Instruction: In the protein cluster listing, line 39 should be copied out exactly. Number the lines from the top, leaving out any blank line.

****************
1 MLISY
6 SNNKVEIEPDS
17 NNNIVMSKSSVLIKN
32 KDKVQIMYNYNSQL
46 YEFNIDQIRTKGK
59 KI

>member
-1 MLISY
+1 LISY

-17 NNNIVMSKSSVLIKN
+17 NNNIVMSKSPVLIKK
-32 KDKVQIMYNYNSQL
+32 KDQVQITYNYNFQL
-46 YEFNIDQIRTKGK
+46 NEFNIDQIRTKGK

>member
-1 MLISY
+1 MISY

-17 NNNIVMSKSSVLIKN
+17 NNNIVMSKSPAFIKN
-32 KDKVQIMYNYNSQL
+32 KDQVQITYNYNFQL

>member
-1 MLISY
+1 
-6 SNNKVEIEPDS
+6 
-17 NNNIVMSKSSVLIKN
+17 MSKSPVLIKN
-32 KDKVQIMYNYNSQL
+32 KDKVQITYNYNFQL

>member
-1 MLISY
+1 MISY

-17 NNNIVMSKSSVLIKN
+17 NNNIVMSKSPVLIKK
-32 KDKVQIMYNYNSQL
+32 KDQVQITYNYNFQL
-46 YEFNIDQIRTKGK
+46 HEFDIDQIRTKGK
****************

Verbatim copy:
-46 YEFNIDQIRTKGK